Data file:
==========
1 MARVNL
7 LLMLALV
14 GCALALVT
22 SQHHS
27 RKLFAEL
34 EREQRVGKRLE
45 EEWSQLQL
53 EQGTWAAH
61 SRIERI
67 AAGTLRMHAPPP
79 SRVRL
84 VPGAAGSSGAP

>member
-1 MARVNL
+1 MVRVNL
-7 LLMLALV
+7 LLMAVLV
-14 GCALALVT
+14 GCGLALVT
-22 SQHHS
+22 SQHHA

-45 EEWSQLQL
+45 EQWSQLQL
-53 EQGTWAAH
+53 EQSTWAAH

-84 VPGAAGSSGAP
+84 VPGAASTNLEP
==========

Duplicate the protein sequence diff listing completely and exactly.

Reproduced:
1 MARVNL
7 LLMLALV
14 GCALALVT
22 SQHHS
27 RKLFAEL
34 EREQRVGKRLE
45 EEWSQLQL
53 EQGTWAAH
61 SRIERI
67 AAGTLRMHAPPP
79 SRVRL
84 VPGAAGSSGAP

>member
-1 MARVNL
+1 MVRVNL
-7 LLMLALV
+7 LLMAVLV
-14 GCALALVT
+14 GCGLALVT
-22 SQHHS
+22 SQHHA

-45 EEWSQLQL
+45 EQWSQLQL
-53 EQGTWAAH
+53 EQSTWAAH

-84 VPGAAGSSGAP
+84 VPGAASTNLEP